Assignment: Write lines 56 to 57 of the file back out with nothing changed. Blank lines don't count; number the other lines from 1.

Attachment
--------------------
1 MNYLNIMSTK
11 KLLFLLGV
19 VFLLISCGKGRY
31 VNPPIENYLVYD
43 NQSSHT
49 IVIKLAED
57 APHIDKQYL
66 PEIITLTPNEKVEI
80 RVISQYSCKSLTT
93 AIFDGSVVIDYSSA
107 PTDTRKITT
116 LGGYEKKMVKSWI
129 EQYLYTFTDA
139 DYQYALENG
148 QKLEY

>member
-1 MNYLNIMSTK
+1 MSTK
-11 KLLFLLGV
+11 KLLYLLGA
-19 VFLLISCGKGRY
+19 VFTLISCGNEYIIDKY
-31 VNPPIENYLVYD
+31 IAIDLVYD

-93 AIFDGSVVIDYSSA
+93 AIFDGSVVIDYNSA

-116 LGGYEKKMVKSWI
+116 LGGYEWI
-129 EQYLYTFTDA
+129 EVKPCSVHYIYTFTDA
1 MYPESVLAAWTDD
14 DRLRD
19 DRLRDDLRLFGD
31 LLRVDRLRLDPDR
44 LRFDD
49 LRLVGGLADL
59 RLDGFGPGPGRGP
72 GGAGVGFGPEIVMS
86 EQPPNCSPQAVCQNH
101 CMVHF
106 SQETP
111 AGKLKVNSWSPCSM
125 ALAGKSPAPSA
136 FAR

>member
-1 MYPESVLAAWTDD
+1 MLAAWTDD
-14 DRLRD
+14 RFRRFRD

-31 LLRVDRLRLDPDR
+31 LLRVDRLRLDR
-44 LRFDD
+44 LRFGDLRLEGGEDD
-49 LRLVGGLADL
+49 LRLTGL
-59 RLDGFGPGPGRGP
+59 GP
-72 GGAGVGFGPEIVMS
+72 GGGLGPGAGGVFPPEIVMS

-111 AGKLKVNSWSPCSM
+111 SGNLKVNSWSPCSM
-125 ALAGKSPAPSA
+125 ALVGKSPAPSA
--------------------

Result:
-59 RLDGFGPGPGRGP
+59 GP